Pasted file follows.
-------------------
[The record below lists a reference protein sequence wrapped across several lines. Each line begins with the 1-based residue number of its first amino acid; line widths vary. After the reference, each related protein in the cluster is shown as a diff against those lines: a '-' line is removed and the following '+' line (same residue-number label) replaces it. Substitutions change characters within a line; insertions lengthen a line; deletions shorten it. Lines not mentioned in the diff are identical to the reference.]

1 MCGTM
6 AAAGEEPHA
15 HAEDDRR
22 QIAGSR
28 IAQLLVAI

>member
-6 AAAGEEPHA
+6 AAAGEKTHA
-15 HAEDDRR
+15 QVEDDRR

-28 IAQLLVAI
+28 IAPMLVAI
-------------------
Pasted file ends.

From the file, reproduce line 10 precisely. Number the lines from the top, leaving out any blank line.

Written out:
-15 HAEDDRR